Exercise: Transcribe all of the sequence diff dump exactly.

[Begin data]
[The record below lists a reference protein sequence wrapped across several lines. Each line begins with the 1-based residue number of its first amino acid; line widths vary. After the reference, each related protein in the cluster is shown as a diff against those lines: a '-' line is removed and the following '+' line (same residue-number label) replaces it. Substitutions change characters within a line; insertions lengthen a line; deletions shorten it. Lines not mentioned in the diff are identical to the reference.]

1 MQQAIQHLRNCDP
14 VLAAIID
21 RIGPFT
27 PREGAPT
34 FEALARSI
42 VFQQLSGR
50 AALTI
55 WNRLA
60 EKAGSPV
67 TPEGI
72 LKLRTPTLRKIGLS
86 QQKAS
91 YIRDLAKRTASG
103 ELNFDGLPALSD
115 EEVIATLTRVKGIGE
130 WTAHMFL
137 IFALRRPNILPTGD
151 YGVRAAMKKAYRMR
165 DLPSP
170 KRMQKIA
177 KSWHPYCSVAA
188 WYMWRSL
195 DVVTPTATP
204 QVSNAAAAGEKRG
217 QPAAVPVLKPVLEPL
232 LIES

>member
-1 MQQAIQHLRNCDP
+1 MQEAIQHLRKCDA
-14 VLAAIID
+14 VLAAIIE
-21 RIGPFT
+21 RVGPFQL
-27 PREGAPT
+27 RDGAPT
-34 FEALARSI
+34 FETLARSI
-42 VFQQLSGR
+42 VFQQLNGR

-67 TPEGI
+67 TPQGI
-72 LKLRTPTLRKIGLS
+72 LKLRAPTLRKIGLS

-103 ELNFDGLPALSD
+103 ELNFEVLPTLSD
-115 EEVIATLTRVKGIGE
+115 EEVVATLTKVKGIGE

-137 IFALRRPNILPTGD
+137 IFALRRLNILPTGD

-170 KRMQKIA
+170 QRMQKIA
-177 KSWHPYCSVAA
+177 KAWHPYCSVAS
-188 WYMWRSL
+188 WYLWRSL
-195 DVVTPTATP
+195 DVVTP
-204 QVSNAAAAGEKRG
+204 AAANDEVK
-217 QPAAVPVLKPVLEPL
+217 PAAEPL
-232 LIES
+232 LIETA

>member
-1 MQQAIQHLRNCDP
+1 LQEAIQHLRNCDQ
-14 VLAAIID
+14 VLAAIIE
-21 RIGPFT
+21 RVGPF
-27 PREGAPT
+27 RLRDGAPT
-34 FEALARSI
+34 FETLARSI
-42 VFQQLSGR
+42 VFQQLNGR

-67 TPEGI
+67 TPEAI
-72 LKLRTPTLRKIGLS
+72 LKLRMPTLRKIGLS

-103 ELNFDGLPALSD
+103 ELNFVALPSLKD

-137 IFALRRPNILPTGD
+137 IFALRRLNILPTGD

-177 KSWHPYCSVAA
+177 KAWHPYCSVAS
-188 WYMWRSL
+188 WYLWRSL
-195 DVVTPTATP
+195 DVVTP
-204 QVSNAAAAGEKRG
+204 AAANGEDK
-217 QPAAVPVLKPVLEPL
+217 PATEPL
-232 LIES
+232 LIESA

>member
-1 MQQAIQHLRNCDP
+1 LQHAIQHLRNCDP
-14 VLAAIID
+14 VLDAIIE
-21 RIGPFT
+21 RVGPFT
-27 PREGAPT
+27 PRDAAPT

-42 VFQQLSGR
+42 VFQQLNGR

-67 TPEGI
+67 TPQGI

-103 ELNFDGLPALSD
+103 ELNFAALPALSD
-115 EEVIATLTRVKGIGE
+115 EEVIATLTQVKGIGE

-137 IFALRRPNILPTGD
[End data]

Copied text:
[The record below lists a reference protein sequence wrapped across several lines. Each line begins with the 1-based residue number of its first amino acid; line widths vary. After the reference, each related protein in the cluster is shown as a diff against those lines: a '-' line is removed and the following '+' line (same residue-number label) replaces it. Substitutions change characters within a line; insertions lengthen a line; deletions shorten it. Lines not mentioned in the diff are identical to the reference.]

1 MQQAIQHLRNCDP
14 VLAAIID
21 RIGPFT
27 PREGAPT
34 FEALARSI
42 VFQQLSGR
50 AALTI
55 WNRLA
60 EKAGSPV
67 TPEGI
72 LKLRTPTLRKIGLS
86 QQKAS
91 YIRDLAKRTASG
103 ELNFDGLPALSD
115 EEVIATLTRVKGIGE
130 WTAHMFL
137 IFALRRPNILPTGD
151 YGVRAAMKKAYRMR
165 DLPSP
170 KRMQKIA
177 KSWHPYCSVAA
188 WYMWRSL
195 DVVTPTATP
204 QVSNAAAAGEKRG
217 QPAAVPVLKPVLEPL
232 LIES

>member
-1 MQQAIQHLRNCDP
+1 MQEAIQHLRKCDA
-14 VLAAIID
+14 VLAAIIE
-21 RIGPFT
+21 RVGPFQL
-27 PREGAPT
+27 RDGAPT
-34 FEALARSI
+34 FETLARSI
-42 VFQQLSGR
+42 VFQQLNGR

-67 TPEGI
+67 TPQGI
-72 LKLRTPTLRKIGLS
+72 LKLRAPTLRKIGLS

-103 ELNFDGLPALSD
+103 ELNFEVLPTLSD
-115 EEVIATLTRVKGIGE
+115 EEVVATLTKVKGIGE

-137 IFALRRPNILPTGD
+137 IFALRRLNILPTGD

-170 KRMQKIA
+170 QRMQKIA
-177 KSWHPYCSVAA
+177 KAWHPYCSVAS
-188 WYMWRSL
+188 WYLWRSL
-195 DVVTPTATP
+195 DVVTP
-204 QVSNAAAAGEKRG
+204 AAANDEVK
-217 QPAAVPVLKPVLEPL
+217 PAAEPL
-232 LIES
+232 LIETA

>member
-1 MQQAIQHLRNCDP
+1 LQEAIQHLRNCDQ
-14 VLAAIID
+14 VLAAIIE
-21 RIGPFT
+21 RVGPF
-27 PREGAPT
+27 RLRDGAPT
-34 FEALARSI
+34 FETLARSI
-42 VFQQLSGR
+42 VFQQLNGR

-67 TPEGI
+67 TPEAI
-72 LKLRTPTLRKIGLS
+72 LKLRMPTLRKIGLS

-103 ELNFDGLPALSD
+103 ELNFVALPSLKD

-137 IFALRRPNILPTGD
+137 IFALRRLNILPTGD

-177 KSWHPYCSVAA
+177 KAWHPYCSVAS
-188 WYMWRSL
+188 WYLWRSL
-195 DVVTPTATP
+195 DVVTP
-204 QVSNAAAAGEKRG
+204 AAANGEDK
-217 QPAAVPVLKPVLEPL
+217 PATEPL
-232 LIES
+232 LIESA

>member
-1 MQQAIQHLRNCDP
+1 LQHAIQHLRNCDP
-14 VLAAIID
+14 VLDAIIE
-21 RIGPFT
+21 RVGPFT
-27 PREGAPT
+27 PRDAAPT

-42 VFQQLSGR
+42 VFQQLNGR

-67 TPEGI
+67 TPQGI

-103 ELNFDGLPALSD
+103 ELNFAALPALSD
-115 EEVIATLTRVKGIGE
+115 EEVIATLTQVKGIGE

-137 IFALRRPNILPTGD